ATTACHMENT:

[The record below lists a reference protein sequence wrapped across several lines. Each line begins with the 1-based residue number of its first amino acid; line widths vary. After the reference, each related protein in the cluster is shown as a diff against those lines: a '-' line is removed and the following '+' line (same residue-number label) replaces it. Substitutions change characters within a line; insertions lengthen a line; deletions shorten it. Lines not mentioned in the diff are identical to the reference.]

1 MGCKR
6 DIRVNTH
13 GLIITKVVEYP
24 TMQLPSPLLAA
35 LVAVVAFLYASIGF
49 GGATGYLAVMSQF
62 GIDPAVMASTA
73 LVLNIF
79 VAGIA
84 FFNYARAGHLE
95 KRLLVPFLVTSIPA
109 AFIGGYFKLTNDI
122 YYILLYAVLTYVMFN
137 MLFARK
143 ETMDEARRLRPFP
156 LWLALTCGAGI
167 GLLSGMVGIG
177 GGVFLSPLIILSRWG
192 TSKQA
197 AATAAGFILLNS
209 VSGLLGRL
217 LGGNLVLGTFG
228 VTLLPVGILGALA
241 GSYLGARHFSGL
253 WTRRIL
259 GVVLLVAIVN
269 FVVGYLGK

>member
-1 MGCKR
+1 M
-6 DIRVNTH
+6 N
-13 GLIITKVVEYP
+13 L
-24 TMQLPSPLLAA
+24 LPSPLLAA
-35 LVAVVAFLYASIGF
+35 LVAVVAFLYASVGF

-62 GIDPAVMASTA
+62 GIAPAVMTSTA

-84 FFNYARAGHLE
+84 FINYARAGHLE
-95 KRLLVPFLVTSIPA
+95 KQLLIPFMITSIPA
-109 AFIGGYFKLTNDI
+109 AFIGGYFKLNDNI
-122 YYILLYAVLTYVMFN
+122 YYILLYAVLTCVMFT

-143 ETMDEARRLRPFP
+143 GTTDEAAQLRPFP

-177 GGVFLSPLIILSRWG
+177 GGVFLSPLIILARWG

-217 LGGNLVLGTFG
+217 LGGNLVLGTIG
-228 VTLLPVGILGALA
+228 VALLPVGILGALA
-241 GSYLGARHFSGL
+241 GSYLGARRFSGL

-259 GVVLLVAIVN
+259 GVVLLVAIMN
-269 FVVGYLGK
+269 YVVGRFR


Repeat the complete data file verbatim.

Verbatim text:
[The record below lists a reference protein sequence wrapped across several lines. Each line begins with the 1-based residue number of its first amino acid; line widths vary. After the reference, each related protein in the cluster is shown as a diff against those lines: a '-' line is removed and the following '+' line (same residue-number label) replaces it. Substitutions change characters within a line; insertions lengthen a line; deletions shorten it. Lines not mentioned in the diff are identical to the reference.]

1 MGCKR
6 DIRVNTH
13 GLIITKVVEYP
24 TMQLPSPLLAA
35 LVAVVAFLYASIGF
49 GGATGYLAVMSQF
62 GIDPAVMASTA
73 LVLNIF
79 VAGIA
84 FFNYARAGHLE
95 KRLLVPFLVTSIPA
109 AFIGGYFKLTNDI
122 YYILLYAVLTYVMFN
137 MLFARK
143 ETMDEARRLRPFP
156 LWLALTCGAGI
167 GLLSGMVGIG
177 GGVFLSPLIILSRWG
192 TSKQA
197 AATAAGFILLNS
209 VSGLLGRL
217 LGGNLVLGTFG
228 VTLLPVGILGALA
241 GSYLGARHFSGL
253 WTRRIL
259 GVVLLVAIVN
269 FVVGYLGK

>member
-1 MGCKR
+1 M
-6 DIRVNTH
+6 N
-13 GLIITKVVEYP
+13 L
-24 TMQLPSPLLAA
+24 LPSPLLAA
-35 LVAVVAFLYASIGF
+35 LVAVVAFLYASVGF

-62 GIDPAVMASTA
+62 GIAPAVMTSTA

-84 FFNYARAGHLE
+84 FINYARAGHLE
-95 KRLLVPFLVTSIPA
+95 KQLLIPFMITSIPA
-109 AFIGGYFKLTNDI
+109 AFIGGYFKLNDNI
-122 YYILLYAVLTYVMFN
+122 YYILLYAVLTCVMFT

-143 ETMDEARRLRPFP
+143 GTTDEAAQLRPFP

-177 GGVFLSPLIILSRWG
+177 GGVFLSPLIILARWG

-217 LGGNLVLGTFG
+217 LGGNLVLGTIG
-228 VTLLPVGILGALA
+228 VALLPVGILGALA
-241 GSYLGARHFSGL
+241 GSYLGARRFSGL

-259 GVVLLVAIVN
+259 GVVLLVAIMN
-269 FVVGYLGK
+269 YVVGRFR